Simulation of the negative refraction experiment in a wedge shaped metamaterial [RA Shelby, DR Smith, and S Schultz: “Experimental verification of a negative index of refraction”, Science 292, pp. 77-79, Apr. 2001]. Detailed metamaterial macrostructure is represented by a lattice of unit cells composed of split ring resonators and wires. Strong reflection and high attenuation is observed at 11.5 GHz, in the single negative frequency band (stopband, effective electric permittivity is negative, whereas effective magnetic permeability is positive at 11.5 GHz). The attenuation at 11.5 GHz is significantly lower than at 7 GHz due to the lower values of the magnitudes for the real parts of permittivity and permeability.

Simulation of the negative refraction experiment in a wedge shaped metamaterial [RA Shelby, DR Smith, and S Schultz: “Experimental verification of a negative index of refraction”, Science 292, pp. 77-79, Apr. 2001]. Detailed metamaterial macrostructure is represented by a lattice of unit cells composed of split ring resonators and wires. Positive refraction and forward wave in the metamaterial are observed at 15 GHz, in the double positive frequency band (effective electric permittivity and magnetic permeability are both positive at 15 GHz).

Simulation of the negative refraction experiment in a wedge shaped metamaterial [RA Shelby, DR Smith, and S Schultz: “Experimental verification of a negative index of refraction”, Science 292, pp. 77-79, Apr. 2001]. Detailed metamaterial macrostructure is represented by an array of unit cells composed of split ring resonators and wires. Negative refraction is observed at 10 GHz, in the double negative frequency band (effective electric permittivity and magnetic permeability are both negative at 10 GHz). The radius of the semicircle equals 75 cm that is equivalent to 25 free space wavelengths.

No animation available!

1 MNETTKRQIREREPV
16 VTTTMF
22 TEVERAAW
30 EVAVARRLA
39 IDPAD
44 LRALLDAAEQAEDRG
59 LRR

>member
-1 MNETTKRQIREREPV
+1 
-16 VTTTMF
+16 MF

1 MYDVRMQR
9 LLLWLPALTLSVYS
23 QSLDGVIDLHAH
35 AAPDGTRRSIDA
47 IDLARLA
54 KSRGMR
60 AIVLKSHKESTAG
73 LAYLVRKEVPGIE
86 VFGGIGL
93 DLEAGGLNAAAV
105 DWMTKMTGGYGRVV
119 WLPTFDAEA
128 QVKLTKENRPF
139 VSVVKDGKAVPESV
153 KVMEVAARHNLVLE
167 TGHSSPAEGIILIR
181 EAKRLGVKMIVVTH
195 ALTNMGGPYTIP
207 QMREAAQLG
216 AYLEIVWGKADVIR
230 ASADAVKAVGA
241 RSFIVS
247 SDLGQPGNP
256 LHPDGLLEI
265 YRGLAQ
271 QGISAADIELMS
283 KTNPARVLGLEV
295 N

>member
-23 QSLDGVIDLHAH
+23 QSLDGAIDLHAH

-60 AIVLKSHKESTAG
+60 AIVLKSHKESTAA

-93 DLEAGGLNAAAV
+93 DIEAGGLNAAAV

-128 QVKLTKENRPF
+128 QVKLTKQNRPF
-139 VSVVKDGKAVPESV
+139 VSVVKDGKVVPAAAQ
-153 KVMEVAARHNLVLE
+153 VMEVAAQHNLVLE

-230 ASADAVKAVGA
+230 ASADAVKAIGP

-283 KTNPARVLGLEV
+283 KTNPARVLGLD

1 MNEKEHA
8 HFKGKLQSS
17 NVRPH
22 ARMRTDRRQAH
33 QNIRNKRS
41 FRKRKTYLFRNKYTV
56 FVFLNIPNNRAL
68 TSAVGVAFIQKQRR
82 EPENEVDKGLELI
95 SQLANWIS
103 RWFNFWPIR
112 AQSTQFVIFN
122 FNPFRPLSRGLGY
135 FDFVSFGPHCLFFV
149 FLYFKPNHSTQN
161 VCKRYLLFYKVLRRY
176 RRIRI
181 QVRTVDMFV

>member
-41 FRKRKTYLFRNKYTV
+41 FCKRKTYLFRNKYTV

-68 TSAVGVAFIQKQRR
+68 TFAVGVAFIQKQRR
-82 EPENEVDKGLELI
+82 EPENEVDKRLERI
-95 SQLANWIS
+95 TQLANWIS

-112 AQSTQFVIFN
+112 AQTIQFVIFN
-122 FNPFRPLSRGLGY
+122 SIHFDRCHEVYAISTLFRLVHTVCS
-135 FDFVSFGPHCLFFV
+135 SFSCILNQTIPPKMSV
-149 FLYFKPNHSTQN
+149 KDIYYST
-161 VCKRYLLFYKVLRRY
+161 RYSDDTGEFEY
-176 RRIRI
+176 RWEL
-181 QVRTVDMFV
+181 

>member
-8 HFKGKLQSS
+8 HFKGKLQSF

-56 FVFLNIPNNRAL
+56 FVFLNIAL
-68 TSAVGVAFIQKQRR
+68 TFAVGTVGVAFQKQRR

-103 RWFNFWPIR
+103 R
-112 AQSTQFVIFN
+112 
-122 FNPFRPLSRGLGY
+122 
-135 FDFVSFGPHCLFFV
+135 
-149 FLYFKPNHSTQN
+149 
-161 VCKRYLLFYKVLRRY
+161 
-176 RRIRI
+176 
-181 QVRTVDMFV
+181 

Simulation of the negative refraction experiment in a wedge shaped metamaterial [RA Shelby, DR Smith, and S Schultz: “Experimental verification of a negative index of refraction”, Science 292, pp. 77-79, Apr. 2001]. Homogeneous metamaterial representation is based on the effective electric permittivity and magnetic permeability extracted with the PFDM method (Parameter Fitting of Dispersive Models) from the unit cell analysis. Negative refraction is observed at 10 GHz, in the double negative frequency band (electric permittivity and magnetic permeability are both negative at 10 GHz). The radius of the semicircle equals 75 cm that is equivalent to 25 free space wavelengths.

Simulation of the negative refraction experiment in a wedge shaped metamaterial [RA Shelby, DR Smith, and S Schultz: “Experimental verification of a negative index of refraction”, Science 292, pp. 77-79, Apr. 2001]. Polar farfield characteristics for the detailed (LHS) and effective (RHS) macrostructures at 10 GHz (double negative band, negative refraction observed). Direction of the main beam: theta = -14 deg for the detailed wedge (LHS) vs theta = -13 deg for the homogeneous wedge (RHS).

No animation available!

Simulation of the negative refraction experiment in a wedge shaped metamaterial [RA Shelby, DR Smith, and S Schultz: “Experimental verification of a negative index of refraction”, Science 292, pp. 77-79, Apr. 2001]. Polar farfield characteristics for the detailed (LHS) and effective (RHS) macrostructures at 15 GHz (double positive band, positive refraction observed). Direction of the main beam: theta = +22 deg for the detailed wedge (LHS) vs theta = +21 deg for the homogeneous wedge (RHS).

No animation available!

Simulation of the negative refraction experiment in a wedge shaped metamaterial [RA Shelby, DR Smith, and S Schultz: “Experimental verification of a negative index of refraction”, Science 292, pp. 77-79, Apr. 2001]. 3d farfield characteristics for the detailed (LHS) and effective (RHS) macrostructures at 10 GHz (double negative band, negative refraction observed). Direction of the main beam: theta = -14 deg for the detailed wedge (LHS) vs theta = -13 deg for the homogeneous wedge (RHS).

No animation available!

Simulation of the negative refraction experiment in a wedge shaped metamaterial [RA Shelby, DR Smith, and S Schultz: “Experimental verification of a negative index of refraction”, Science 292, pp. 77-79, Apr. 2001]. 3d farfield characteristics for the detailed (LHS) and effective (RHS) macrostructures at 15 GHz (double positive band, positive refraction observed). Direction of the main beam: theta = +22 deg for the detailed wedge (LHS) vs theta = +21 deg for the homogeneous wedge (RHS).

No animation available!